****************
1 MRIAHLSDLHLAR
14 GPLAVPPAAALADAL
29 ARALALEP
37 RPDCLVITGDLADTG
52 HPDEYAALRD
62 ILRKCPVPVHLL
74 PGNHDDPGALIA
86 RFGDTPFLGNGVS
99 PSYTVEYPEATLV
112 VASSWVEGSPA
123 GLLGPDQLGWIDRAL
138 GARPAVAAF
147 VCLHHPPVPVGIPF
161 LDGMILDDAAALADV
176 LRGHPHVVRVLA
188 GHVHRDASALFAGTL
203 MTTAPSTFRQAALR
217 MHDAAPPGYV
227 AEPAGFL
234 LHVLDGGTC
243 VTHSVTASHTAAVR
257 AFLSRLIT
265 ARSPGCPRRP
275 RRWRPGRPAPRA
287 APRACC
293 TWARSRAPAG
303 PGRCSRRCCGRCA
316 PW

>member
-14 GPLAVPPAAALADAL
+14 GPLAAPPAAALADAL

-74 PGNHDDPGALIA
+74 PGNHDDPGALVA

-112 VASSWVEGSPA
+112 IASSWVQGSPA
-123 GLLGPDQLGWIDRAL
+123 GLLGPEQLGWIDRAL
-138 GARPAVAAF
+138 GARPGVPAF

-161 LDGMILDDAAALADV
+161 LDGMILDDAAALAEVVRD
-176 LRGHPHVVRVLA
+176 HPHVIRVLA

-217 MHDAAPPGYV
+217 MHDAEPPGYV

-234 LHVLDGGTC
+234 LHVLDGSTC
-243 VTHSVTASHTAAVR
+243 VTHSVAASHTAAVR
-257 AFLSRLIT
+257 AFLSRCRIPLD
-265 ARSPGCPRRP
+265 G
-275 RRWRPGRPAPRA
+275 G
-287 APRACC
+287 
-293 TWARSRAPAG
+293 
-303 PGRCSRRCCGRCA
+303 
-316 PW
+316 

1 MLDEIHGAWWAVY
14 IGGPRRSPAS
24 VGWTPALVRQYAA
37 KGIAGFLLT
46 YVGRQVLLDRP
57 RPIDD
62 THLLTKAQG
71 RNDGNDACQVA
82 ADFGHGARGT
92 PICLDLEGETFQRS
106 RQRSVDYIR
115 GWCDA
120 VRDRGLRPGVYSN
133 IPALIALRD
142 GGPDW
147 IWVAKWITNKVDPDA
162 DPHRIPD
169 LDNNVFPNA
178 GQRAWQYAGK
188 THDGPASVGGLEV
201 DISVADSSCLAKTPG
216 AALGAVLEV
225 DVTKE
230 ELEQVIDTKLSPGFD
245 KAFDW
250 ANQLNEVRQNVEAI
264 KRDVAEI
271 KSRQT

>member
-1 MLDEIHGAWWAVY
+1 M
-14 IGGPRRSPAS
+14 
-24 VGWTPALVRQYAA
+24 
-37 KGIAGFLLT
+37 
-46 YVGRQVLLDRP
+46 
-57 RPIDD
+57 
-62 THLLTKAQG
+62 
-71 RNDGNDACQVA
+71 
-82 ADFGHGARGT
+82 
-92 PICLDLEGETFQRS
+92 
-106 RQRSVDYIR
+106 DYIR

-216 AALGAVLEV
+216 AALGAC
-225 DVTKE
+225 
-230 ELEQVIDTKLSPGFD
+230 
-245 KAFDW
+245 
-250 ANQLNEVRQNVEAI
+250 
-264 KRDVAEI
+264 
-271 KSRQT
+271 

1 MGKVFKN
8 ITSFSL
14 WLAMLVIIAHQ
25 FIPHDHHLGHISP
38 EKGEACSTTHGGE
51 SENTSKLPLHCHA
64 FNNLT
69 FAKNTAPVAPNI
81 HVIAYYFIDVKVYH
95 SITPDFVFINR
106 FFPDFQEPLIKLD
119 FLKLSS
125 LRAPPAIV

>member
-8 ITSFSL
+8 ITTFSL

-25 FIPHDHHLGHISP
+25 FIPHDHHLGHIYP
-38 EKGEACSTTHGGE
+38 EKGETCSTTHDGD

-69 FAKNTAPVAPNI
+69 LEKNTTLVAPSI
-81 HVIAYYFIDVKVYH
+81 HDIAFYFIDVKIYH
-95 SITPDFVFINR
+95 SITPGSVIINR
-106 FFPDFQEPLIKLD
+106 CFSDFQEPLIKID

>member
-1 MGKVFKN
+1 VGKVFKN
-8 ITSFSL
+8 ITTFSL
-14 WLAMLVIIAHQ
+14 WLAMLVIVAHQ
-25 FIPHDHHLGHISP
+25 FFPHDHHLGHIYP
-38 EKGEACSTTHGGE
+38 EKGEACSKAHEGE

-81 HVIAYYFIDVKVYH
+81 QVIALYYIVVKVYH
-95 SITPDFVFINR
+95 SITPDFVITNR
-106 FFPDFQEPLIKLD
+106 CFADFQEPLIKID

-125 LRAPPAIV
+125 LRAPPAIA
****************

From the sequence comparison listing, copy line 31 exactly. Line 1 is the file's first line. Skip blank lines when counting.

+14 GPLAAPPAAALADAL